The first thing that we will look at on the Tree is the placement of the Tarot. As we know the Tarot is divided into two separate groups called the Arcanas, these being the Lesser Arcana which consists of fifty-six cards of the four suits and the Major Arcana which consists of the twenty-two cards of the trumps. The fifty-six cards of the Minor Arcana are arranged Ace through King in the various sephira, while the twenty-two cards of Major Arcana are arranged to one of the twenty-two paths of the Tree. The Golden Dawn developed this form of attribution of the Tarot to the Tree of Life. In the case of the Princes and Princesses, I have also included the common value attributed to these Tarot cards. This can be seen in the following chart.
In the Color section of the above chart, the KS refers to the King Scale of the Golden Dawn and the QS to the Queen Scale. The different scales help to show the distinction between the Sephiroth and the Paths.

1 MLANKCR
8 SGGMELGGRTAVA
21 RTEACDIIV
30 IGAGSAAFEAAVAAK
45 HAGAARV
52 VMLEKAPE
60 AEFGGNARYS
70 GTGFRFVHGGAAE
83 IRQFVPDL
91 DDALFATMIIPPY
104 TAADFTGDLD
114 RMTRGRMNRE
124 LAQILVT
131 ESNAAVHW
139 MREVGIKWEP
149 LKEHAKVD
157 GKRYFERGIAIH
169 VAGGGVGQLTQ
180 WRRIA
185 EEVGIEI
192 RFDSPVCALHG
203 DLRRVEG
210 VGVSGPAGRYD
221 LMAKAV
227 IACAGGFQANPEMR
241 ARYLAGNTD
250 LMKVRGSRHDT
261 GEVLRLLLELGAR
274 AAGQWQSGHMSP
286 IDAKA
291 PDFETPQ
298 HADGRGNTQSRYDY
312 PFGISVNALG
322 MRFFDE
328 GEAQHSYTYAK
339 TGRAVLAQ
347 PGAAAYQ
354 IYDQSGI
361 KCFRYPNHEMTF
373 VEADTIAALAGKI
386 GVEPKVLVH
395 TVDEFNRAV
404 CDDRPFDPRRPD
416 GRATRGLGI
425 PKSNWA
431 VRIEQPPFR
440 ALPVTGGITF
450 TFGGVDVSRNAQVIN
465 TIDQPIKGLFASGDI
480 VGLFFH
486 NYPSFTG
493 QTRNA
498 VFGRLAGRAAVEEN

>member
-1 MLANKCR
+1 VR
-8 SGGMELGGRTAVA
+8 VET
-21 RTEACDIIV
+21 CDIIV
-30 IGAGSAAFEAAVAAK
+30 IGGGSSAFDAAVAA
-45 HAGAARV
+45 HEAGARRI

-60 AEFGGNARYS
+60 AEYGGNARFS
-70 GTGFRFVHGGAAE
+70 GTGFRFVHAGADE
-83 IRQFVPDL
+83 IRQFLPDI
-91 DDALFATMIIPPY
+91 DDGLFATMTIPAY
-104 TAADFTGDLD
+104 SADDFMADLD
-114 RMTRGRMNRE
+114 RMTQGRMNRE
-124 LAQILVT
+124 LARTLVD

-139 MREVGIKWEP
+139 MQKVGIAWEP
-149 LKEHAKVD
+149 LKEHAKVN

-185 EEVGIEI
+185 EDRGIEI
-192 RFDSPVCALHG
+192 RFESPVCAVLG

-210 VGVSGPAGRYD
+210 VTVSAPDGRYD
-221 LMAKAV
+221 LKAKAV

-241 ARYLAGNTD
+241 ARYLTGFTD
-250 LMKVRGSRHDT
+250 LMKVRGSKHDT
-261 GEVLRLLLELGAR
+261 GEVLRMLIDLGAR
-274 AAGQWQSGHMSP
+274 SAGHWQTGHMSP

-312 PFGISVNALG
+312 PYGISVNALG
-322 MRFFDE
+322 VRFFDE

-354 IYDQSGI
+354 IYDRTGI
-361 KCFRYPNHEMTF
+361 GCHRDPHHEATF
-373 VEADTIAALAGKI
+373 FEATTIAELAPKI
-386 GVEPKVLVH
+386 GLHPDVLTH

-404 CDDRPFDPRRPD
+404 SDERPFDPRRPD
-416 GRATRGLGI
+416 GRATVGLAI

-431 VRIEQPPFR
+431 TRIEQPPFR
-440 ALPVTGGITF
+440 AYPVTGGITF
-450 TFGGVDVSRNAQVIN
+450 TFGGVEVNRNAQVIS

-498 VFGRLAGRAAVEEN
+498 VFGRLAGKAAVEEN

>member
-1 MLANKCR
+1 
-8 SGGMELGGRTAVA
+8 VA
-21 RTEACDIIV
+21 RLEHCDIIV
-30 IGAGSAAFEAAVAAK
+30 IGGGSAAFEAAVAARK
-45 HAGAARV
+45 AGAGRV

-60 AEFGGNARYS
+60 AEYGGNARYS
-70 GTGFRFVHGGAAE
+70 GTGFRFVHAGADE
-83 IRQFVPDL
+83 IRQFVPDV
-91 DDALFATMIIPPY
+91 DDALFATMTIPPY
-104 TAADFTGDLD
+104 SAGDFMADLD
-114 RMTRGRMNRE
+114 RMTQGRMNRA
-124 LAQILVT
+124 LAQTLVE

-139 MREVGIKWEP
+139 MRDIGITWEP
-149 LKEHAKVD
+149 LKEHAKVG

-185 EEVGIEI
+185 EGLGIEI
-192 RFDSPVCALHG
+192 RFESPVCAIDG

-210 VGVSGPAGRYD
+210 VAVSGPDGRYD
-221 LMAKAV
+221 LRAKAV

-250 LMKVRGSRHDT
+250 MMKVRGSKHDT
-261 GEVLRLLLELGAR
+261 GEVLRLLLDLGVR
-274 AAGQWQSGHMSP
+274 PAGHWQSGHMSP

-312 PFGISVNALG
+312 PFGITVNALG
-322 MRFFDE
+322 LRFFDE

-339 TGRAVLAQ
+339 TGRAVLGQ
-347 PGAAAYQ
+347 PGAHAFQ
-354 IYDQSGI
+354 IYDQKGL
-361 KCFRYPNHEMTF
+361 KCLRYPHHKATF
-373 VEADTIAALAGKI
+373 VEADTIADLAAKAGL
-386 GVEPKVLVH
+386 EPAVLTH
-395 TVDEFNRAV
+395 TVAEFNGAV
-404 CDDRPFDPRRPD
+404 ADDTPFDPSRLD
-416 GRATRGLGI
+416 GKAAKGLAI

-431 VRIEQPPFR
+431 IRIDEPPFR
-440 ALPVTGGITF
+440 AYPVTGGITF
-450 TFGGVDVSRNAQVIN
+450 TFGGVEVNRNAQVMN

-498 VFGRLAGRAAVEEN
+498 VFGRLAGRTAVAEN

Other attributions can be made to the Paths of the Tree of Life. This can be seen in the following chart. The attributions can be placed on a drawn version of the Tree of Life to better show their placement if the student wishes.
Next on the Tree of Life we can study the various world pantheons as they are placed on the Tree. The gods of these various pantheons are placed in the different sephiroth as they relate to each sephira, i.e. Venus (Roman) and Aphrodite (Greek) may be attributed to Netzach. These can be seen in the following chart.
The Celtic pantheon can be placed on the Tree of Life in a similar manner as above. It can be seen in the following chart derived from article, The Incomplete Mythological Pantheons of the Golden Dawn by Pat Zalewski.
Methods of Remembering the Information